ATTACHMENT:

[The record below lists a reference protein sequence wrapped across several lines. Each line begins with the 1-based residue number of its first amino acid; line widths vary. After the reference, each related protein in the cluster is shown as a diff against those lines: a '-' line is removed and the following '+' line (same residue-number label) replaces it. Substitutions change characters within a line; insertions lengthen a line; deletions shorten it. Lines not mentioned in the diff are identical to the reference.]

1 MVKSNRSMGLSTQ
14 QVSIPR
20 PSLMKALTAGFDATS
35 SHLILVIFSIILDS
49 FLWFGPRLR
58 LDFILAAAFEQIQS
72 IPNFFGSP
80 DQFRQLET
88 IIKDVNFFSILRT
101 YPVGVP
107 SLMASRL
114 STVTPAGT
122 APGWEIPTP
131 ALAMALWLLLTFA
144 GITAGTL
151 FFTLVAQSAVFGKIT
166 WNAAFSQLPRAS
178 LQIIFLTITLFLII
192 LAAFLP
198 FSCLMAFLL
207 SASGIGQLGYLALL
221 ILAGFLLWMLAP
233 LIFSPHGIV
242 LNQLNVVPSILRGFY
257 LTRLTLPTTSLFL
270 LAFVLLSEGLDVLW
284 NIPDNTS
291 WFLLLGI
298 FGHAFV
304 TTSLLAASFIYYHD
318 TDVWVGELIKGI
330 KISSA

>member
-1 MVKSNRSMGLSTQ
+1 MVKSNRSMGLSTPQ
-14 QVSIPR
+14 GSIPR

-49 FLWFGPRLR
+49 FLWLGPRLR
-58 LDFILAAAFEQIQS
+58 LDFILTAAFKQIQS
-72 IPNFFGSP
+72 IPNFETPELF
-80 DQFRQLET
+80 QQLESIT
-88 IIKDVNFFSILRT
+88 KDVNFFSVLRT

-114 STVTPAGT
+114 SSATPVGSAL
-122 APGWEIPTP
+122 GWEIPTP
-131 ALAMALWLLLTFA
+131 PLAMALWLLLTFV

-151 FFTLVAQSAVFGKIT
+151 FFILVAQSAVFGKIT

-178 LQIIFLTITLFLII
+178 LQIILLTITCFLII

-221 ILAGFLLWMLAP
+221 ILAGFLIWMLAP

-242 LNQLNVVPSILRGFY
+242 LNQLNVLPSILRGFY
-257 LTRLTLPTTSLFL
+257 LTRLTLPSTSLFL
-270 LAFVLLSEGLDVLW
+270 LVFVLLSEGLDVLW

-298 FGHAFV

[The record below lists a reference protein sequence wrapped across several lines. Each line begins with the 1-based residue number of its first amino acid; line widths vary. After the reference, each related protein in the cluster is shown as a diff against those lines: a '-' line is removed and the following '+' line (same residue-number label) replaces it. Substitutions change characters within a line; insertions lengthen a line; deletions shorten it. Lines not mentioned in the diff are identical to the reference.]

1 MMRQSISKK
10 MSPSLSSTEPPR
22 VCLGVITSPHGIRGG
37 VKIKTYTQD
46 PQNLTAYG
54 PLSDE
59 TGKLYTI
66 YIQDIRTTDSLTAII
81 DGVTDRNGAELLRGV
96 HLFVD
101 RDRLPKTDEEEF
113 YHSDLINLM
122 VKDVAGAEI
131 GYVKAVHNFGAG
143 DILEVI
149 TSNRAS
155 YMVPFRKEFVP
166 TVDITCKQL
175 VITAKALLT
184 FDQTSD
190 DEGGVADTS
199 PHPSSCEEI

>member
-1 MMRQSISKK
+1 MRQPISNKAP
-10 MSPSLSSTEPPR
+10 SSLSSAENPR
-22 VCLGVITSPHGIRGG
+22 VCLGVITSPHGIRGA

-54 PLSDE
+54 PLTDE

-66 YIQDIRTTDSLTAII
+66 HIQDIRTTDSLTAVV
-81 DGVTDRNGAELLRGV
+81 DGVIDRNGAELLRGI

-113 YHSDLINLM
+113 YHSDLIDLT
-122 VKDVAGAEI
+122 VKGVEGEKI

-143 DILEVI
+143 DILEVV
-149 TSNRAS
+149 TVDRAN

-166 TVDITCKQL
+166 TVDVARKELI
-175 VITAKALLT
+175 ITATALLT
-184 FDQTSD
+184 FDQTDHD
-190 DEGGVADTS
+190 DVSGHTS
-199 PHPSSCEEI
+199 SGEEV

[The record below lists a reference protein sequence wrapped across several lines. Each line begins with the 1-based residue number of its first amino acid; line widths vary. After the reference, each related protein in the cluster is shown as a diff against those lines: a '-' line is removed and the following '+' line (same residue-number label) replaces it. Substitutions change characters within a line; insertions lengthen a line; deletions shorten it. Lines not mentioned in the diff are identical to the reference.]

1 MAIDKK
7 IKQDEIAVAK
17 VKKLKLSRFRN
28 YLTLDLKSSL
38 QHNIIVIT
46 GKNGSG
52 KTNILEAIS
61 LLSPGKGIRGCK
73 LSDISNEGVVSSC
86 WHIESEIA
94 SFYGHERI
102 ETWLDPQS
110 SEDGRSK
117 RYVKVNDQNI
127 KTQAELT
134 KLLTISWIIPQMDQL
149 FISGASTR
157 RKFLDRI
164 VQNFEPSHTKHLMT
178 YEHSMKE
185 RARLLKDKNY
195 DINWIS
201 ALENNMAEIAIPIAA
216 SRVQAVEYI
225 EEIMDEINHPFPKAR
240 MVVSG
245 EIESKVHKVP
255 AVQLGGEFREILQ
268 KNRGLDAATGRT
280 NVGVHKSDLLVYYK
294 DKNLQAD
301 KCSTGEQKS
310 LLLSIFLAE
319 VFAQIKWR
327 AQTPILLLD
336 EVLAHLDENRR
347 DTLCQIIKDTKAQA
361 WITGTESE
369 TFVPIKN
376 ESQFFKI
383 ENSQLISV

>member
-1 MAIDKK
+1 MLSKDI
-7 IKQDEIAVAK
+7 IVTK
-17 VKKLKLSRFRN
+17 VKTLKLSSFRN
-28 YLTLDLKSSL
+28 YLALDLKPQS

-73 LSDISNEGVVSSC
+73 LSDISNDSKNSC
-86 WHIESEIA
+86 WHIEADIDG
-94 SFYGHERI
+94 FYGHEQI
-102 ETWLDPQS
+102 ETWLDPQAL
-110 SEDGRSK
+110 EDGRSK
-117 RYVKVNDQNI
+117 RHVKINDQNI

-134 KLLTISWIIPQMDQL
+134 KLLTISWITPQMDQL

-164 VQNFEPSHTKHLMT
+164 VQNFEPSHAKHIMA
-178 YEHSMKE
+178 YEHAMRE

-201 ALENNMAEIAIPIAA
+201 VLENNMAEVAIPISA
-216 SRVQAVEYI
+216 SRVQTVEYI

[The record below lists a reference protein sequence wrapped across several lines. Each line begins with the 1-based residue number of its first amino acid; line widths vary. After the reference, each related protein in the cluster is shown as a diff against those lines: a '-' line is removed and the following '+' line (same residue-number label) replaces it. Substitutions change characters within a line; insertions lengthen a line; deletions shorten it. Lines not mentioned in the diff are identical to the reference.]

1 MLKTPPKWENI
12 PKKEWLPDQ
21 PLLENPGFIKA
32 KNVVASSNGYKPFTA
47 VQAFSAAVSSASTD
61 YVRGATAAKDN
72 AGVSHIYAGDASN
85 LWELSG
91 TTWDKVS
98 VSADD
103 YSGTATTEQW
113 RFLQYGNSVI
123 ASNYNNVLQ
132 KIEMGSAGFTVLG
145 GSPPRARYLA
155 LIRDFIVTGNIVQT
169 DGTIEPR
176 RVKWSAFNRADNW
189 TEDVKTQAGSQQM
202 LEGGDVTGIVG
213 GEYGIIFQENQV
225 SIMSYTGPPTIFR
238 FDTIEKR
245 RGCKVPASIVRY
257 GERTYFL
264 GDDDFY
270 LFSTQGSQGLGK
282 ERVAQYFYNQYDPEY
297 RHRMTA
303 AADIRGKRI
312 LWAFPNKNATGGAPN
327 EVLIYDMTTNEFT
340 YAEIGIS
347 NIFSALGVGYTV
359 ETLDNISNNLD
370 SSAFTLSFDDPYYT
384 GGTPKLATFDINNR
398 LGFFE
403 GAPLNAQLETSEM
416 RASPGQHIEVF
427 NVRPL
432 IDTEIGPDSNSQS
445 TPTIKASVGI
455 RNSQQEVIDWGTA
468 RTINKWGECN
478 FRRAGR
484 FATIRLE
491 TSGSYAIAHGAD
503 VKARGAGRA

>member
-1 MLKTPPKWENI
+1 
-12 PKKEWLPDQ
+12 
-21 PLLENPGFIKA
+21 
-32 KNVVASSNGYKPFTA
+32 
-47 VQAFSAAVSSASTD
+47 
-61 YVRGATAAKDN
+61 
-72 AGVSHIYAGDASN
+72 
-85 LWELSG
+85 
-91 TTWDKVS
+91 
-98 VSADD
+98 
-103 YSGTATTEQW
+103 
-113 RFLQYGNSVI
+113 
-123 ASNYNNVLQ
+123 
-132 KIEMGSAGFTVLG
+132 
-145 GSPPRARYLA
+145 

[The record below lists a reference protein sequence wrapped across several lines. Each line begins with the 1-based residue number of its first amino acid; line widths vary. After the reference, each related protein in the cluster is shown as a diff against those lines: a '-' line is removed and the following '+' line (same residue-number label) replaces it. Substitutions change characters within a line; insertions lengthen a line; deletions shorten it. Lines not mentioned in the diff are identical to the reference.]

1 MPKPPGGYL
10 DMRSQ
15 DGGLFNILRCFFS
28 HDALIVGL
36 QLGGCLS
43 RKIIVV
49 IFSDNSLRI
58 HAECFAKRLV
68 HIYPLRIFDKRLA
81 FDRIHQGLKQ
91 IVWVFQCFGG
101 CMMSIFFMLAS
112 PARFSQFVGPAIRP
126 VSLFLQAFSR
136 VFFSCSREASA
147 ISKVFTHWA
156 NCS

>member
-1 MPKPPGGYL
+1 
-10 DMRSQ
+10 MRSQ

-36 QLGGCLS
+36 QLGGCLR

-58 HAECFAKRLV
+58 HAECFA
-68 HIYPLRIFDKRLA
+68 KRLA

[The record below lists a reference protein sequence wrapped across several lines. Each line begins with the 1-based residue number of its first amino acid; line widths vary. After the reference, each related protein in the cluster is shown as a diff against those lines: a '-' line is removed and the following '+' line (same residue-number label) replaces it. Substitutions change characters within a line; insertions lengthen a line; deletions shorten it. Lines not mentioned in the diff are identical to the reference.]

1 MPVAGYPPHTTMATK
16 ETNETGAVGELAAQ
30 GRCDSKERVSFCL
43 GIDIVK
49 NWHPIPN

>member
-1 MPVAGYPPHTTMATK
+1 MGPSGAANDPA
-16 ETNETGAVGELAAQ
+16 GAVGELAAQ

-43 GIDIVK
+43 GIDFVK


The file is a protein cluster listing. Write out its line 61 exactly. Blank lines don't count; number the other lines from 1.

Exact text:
-242 LNQLNVVPSILRGFY